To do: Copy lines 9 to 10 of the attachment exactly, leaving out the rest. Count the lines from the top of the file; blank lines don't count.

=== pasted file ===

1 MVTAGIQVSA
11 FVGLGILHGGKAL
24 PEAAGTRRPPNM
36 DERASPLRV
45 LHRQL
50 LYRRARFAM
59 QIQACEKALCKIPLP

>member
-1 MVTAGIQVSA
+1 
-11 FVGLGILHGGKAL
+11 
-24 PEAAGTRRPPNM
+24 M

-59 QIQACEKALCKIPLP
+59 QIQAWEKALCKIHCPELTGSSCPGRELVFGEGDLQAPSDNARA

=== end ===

-1 MVTAGIQVSA
+1 